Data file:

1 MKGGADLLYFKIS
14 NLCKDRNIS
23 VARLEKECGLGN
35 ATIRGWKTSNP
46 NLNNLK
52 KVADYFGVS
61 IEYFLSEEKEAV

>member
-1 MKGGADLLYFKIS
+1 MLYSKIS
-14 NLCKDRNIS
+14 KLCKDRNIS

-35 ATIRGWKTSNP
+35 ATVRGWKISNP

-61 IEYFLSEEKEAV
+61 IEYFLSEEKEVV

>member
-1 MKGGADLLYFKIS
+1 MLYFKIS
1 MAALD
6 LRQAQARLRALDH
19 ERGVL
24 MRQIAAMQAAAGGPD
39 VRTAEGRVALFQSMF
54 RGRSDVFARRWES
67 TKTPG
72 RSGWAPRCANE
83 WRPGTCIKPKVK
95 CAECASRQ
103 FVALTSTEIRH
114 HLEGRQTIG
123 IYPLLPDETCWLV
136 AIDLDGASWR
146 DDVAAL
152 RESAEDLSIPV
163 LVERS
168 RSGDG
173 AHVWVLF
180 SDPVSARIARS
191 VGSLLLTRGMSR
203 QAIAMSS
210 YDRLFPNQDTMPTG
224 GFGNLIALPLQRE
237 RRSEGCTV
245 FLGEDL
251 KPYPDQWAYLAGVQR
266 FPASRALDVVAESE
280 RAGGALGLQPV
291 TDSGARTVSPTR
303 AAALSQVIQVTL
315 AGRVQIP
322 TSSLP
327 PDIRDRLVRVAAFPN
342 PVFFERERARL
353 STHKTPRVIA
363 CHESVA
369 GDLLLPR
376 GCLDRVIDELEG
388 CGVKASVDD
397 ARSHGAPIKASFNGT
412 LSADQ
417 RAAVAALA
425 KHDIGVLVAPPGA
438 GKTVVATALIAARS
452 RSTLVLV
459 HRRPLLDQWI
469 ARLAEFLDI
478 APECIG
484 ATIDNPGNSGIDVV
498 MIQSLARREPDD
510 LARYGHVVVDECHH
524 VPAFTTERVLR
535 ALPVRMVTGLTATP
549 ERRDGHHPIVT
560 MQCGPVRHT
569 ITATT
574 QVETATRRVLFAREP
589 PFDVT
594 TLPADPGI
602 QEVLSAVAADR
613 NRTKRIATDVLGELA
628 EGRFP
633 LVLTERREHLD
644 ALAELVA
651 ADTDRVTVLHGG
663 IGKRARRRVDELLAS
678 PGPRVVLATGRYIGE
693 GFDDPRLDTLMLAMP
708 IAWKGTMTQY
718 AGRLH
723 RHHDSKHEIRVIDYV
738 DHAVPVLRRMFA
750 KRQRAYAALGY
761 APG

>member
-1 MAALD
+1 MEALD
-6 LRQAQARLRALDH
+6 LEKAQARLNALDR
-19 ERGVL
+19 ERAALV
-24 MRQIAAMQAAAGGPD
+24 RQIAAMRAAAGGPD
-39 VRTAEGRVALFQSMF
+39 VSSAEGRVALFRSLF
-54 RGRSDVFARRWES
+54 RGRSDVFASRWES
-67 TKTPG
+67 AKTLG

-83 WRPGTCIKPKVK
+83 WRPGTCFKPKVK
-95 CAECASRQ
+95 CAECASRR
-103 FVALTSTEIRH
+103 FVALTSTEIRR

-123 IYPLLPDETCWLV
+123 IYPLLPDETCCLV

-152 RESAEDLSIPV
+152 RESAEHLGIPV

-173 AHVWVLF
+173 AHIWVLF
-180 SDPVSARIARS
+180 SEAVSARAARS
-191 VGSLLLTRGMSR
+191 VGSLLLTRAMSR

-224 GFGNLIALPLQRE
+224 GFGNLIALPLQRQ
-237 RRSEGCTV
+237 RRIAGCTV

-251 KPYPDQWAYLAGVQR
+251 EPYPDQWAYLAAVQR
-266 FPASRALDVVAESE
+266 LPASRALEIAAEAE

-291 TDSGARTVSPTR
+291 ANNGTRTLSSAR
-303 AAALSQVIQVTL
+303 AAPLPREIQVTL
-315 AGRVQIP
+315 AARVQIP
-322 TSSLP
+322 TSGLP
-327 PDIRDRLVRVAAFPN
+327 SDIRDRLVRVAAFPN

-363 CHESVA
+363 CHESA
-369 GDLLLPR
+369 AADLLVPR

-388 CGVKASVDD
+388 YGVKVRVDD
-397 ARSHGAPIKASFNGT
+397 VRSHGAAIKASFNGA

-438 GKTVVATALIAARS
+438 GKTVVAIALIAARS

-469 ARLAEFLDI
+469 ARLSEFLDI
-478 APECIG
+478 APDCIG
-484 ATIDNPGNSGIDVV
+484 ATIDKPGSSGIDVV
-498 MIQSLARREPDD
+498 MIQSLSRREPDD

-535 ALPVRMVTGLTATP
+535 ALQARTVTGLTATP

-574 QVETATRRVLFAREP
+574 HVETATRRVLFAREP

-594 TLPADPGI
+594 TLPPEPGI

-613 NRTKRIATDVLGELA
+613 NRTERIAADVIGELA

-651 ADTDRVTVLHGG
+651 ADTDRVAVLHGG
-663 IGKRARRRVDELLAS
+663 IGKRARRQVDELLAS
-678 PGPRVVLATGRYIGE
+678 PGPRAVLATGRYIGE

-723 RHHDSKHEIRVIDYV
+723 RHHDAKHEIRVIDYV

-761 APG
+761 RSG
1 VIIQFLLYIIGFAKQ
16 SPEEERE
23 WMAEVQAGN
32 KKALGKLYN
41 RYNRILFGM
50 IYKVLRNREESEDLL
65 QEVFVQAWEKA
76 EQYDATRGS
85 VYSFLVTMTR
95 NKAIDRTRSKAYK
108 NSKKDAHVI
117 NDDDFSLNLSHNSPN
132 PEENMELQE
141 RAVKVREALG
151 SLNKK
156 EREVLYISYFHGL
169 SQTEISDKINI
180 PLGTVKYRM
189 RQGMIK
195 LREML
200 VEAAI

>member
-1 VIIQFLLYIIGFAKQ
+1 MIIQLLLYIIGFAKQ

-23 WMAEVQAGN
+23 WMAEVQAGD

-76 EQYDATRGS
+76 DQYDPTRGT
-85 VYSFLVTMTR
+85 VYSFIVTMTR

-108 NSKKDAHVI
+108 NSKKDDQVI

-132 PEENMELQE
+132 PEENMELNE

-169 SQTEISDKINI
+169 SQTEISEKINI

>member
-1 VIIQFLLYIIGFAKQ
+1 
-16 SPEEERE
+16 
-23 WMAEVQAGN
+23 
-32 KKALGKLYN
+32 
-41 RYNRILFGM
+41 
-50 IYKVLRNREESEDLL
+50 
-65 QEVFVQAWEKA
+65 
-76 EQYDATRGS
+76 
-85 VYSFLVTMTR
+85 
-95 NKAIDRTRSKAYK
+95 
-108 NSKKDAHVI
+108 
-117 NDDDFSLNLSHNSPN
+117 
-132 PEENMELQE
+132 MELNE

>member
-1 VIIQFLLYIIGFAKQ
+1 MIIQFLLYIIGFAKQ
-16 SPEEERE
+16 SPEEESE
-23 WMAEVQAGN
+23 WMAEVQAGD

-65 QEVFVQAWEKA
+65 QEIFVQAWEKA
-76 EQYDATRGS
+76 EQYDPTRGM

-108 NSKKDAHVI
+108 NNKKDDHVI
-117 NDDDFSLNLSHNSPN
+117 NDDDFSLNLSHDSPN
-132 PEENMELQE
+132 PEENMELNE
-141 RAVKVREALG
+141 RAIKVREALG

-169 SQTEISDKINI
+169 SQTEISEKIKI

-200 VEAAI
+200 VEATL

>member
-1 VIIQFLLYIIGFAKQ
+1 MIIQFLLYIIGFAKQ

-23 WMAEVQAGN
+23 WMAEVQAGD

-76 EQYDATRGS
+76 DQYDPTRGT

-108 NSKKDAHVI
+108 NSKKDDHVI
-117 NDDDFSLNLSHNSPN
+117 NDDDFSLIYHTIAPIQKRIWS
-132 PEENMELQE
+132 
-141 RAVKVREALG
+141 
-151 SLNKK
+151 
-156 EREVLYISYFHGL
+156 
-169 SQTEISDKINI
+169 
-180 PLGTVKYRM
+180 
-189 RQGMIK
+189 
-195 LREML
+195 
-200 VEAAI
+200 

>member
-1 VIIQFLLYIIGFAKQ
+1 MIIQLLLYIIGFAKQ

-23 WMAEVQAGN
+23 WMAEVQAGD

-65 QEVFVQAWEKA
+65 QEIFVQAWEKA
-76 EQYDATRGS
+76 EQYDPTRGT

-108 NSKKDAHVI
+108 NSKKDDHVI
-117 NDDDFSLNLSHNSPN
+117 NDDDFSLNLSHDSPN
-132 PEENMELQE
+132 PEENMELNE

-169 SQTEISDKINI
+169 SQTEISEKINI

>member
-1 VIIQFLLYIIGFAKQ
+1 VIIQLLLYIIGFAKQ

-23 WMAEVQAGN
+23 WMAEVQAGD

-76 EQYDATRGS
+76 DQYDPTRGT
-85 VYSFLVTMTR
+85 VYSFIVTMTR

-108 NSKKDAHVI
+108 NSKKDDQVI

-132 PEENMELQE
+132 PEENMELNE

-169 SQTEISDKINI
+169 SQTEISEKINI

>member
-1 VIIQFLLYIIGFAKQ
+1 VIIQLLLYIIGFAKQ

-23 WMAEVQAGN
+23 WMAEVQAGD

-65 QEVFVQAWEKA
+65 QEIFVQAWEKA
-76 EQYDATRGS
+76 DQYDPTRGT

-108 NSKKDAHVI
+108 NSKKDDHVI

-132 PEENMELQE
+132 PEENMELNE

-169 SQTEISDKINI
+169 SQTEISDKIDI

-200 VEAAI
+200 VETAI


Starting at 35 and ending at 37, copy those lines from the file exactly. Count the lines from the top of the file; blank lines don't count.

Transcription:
152 RESAEDLSIPV
163 LVERS
168 RSGDG